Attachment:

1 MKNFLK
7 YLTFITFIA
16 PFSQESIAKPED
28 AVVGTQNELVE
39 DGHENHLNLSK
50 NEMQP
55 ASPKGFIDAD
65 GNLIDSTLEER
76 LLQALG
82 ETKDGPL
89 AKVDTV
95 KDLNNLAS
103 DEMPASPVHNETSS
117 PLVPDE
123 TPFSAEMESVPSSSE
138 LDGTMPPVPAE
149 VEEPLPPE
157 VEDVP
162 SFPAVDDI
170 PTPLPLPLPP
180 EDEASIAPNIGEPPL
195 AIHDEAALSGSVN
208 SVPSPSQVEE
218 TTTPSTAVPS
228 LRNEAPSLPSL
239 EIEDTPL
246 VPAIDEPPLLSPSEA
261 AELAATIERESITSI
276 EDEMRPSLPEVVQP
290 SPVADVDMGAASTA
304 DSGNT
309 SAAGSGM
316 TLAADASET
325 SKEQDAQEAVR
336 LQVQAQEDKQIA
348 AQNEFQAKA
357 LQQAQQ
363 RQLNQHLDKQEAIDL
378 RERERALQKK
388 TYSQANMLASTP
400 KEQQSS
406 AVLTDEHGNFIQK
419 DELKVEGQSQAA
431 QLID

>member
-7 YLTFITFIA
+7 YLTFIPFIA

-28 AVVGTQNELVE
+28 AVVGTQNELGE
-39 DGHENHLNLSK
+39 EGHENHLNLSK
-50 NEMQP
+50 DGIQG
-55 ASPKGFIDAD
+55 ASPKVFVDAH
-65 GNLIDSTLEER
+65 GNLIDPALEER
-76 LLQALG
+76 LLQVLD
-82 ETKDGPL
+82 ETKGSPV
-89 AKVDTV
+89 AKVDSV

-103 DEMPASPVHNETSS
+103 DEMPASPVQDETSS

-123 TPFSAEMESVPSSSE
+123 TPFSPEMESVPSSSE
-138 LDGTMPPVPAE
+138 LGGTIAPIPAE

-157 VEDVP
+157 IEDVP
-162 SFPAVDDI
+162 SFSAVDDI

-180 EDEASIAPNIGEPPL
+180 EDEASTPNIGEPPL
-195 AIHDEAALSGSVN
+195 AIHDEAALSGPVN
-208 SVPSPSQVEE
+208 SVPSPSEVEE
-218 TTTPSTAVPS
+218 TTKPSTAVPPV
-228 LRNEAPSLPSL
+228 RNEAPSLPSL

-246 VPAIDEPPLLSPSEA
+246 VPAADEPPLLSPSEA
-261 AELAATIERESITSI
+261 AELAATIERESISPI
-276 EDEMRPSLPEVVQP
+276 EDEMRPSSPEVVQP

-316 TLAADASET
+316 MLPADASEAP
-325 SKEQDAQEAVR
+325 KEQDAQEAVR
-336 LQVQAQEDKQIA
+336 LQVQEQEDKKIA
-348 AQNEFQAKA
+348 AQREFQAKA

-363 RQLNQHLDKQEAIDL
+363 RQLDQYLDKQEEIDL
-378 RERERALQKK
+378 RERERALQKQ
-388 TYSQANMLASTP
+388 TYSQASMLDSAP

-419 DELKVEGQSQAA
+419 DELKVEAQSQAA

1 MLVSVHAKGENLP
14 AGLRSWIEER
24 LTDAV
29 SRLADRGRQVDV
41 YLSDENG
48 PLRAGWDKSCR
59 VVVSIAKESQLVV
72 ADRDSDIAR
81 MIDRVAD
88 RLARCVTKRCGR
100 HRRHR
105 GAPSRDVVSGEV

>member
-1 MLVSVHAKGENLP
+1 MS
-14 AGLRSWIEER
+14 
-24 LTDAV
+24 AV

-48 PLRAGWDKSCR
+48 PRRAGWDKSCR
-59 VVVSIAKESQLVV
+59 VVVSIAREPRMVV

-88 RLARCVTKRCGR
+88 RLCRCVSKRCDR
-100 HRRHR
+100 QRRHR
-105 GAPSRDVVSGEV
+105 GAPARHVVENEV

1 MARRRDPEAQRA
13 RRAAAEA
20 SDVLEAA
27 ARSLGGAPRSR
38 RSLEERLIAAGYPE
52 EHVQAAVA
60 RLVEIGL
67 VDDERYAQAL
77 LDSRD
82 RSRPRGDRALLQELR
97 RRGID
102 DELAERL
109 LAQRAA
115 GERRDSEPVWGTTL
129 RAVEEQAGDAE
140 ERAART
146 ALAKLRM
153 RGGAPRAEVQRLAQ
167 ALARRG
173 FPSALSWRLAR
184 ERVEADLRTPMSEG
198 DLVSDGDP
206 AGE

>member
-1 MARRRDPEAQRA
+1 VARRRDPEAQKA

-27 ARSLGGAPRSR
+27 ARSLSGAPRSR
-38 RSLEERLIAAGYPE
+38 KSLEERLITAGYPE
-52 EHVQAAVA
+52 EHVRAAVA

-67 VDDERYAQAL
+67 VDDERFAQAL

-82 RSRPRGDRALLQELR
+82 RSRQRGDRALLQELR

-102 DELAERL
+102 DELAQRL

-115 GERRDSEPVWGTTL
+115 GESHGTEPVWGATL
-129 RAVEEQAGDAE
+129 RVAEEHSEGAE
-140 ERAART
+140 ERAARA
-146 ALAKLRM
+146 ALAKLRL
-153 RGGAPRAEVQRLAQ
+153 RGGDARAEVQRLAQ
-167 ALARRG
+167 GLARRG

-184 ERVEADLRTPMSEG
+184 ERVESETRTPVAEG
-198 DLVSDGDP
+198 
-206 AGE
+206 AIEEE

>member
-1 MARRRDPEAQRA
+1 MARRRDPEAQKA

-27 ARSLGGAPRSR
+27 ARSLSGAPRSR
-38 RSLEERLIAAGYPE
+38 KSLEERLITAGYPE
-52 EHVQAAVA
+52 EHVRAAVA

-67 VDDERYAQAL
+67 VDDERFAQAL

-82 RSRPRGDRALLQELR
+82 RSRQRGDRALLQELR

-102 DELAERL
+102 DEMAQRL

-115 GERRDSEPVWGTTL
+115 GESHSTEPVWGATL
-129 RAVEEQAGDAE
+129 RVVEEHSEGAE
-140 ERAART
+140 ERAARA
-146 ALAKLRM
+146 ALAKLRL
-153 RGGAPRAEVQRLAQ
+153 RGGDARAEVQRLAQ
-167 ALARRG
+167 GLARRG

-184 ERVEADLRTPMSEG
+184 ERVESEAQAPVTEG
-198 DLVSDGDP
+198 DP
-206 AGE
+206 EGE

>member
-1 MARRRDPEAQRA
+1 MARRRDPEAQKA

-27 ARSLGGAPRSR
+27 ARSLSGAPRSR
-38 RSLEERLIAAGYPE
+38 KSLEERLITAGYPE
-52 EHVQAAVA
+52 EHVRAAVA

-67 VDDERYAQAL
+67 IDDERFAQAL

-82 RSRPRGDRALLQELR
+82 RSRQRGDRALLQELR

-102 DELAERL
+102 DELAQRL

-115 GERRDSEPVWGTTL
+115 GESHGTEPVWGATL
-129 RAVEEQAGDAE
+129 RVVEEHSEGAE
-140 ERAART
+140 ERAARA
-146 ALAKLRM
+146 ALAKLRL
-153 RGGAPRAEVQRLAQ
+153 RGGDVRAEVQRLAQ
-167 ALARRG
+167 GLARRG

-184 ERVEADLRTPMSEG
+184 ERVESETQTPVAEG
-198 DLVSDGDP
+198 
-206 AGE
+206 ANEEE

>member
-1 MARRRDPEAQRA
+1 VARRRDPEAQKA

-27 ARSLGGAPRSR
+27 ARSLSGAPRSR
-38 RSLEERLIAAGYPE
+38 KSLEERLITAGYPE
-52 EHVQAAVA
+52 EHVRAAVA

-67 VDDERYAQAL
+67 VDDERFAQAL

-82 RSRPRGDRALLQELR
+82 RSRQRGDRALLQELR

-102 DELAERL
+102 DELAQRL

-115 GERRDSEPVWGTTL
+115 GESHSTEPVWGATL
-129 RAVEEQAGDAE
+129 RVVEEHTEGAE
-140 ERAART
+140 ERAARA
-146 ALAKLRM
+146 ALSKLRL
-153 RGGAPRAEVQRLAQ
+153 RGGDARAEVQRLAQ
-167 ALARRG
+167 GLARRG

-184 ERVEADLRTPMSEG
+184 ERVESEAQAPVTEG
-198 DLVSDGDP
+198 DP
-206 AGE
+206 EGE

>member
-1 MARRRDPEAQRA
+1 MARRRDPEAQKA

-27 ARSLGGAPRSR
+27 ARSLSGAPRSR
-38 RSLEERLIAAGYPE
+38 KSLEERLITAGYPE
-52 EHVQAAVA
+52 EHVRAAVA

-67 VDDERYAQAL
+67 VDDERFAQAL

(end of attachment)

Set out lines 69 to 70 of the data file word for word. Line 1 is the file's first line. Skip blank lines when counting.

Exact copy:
+138 LGGTIAPIPAE

-157 VEDVP